I’m mostly focusing on durations rather than distances. I haven’t really decided on a target time or pace, but it should be between 1:30 and 1:40, hence why you see a lot of 16km runs (which take me about 1:30 at an easy pace).

My body is hungry, tired and achy, and I am so fed up of the weather! The 18km on Wednesday included a 60 minute tempo, which included long stretches of running into strong wind gusts. Try holding a tempo pace in a 30mph headwind, it’s not easy!


One of my mum’s friends has just lost her job because the company has ceased to exist, because the owner is in hospital and unlikely to recover. It’s a risk of small companies with an aging owner. I work for a small company with an owner in his mid 70s. Hmm. I’m also bored with work and I don’t feel I’m growing, but on the other hand… I can’t really be bothered? I keep thinking about it, though. I keep getting recruitment messages. I’ve been here for coming up to three and a half years now. I am getting frustrated by the work though. Everything is always urgent, more urgent than the thing I’m currently working on, which was urgent yesterday but now is not. And it’s the classic software problem of trying to convert what could generously be described as a half baked idea into something subjected to logical consistency. The compiler doesn’t stand for nonsense!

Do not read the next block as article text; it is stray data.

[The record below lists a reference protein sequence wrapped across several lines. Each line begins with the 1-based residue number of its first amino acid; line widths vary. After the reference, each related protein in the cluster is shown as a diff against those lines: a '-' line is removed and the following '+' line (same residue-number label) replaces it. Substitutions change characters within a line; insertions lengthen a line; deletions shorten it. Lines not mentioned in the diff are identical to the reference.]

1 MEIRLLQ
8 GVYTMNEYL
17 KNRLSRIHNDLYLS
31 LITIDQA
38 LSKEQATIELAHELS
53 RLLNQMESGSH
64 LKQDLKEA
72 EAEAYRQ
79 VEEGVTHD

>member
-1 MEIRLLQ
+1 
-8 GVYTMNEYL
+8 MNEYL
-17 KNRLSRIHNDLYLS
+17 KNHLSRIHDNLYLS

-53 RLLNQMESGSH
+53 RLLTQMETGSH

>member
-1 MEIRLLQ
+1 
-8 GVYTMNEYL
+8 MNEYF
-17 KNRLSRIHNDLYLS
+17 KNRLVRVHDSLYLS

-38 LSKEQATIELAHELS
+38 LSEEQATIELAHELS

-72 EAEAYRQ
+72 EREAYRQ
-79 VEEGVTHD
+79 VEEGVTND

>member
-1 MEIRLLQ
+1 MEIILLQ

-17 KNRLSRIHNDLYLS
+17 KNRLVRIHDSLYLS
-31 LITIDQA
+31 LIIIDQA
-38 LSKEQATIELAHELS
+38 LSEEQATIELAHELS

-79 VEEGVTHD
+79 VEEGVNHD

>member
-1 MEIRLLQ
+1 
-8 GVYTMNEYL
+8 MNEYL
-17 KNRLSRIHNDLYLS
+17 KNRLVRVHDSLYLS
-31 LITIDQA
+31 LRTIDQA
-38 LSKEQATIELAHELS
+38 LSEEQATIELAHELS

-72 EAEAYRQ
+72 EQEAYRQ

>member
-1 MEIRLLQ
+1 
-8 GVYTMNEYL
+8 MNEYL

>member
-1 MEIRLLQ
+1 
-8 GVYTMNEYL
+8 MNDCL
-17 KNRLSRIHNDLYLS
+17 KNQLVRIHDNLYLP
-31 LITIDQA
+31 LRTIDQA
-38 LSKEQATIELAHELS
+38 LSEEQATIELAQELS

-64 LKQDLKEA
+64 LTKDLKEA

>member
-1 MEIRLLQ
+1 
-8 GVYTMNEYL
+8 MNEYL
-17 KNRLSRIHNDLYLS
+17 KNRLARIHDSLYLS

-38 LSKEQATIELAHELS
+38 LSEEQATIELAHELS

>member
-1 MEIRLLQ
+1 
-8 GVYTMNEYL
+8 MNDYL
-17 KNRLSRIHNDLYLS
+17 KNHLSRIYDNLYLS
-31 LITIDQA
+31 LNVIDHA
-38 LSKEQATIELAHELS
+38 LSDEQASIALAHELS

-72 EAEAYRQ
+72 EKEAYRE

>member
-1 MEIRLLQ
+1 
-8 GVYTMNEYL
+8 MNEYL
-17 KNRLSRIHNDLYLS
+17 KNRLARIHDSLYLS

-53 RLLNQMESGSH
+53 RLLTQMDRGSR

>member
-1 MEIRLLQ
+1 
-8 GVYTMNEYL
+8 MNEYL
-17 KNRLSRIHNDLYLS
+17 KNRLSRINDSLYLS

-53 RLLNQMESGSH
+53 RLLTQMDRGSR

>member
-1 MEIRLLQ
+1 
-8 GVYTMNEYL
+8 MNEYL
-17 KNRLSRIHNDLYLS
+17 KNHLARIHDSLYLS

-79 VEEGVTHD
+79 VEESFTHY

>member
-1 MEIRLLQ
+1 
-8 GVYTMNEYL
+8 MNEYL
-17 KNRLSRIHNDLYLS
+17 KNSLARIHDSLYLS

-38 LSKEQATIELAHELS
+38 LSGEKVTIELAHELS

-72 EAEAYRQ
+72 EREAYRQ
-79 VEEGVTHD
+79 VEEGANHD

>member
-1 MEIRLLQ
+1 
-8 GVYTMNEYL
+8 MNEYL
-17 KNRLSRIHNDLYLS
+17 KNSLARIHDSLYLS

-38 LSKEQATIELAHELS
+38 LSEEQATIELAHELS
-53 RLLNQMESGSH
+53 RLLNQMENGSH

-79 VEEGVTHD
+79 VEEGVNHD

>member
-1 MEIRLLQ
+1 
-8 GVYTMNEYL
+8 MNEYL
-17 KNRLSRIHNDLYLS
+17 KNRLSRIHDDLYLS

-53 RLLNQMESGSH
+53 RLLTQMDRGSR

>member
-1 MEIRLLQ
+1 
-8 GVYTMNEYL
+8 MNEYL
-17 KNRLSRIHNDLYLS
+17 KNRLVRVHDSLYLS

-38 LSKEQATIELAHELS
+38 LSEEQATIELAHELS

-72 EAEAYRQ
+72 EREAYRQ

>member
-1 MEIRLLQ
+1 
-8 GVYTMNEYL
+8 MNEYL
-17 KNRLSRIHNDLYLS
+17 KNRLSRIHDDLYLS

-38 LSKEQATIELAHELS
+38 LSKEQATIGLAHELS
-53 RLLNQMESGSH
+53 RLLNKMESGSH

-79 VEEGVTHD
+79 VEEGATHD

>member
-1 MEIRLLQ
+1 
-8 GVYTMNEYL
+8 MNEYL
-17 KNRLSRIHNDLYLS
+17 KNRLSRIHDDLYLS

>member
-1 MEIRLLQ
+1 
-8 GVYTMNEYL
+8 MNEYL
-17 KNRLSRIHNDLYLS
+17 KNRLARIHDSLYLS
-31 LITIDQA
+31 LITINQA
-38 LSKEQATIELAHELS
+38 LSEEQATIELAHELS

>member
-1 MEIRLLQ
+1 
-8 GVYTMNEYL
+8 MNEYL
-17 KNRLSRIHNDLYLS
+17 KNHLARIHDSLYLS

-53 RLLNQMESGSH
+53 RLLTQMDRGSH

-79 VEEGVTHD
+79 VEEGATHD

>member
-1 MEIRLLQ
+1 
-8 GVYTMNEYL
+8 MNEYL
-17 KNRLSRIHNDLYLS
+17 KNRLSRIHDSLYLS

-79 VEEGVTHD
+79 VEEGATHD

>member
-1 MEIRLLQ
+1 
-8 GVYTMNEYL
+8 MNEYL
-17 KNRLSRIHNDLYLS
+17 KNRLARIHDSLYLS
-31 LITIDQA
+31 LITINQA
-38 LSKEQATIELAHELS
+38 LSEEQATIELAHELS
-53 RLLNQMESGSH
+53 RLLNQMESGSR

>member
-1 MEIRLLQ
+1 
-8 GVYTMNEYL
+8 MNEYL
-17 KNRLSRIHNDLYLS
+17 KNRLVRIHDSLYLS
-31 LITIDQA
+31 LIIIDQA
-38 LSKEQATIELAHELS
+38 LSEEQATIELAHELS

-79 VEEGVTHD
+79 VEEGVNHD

Running updates: A few weeks ago I was aiming for a 22:30 Parkrun and ended up with 23:15 or something. The following week I had the same aim and ran 22:15 – yep, a whole minute faster, and it felt like only a moderate effort. I was super pleased with that. I was planning to just do a full effort run this last week and see where I am, but that was scuppered by the snow and ice. Parkrun went ahead but on a very revised course, which was about 50% grass. Or, more accurately, mud. In road shoes. In theory you could use the lack of friction to your advantage, but I haven’t quite mastered that. So we’ll see next week. I’m not too optimistic though – I did some hill repeats yesterday and felt like I was going to die.

I’m now approximately two months post-virus and this last week my resting heart rate finally came back down to pre-virus levels, but it’s still often elevated when running.

With Stratford cancelled, my next race is Birmingham half marathon in just under 8 weeks. Birmingham is usually a fairly flat course outside of maybe two or three nasty hills. I’ve been doing 75 minute runs for the last few weeks and this week bumped one up to 90 minutes. Ideally I want to be doing one 75 minute run and one 90-120 minute run per week (at tortoise pace). In theory I’ll be fully virus recovered by then, but as I still have lingering effects now I’m not sure how effective the training has been and will be… I have modest expectations.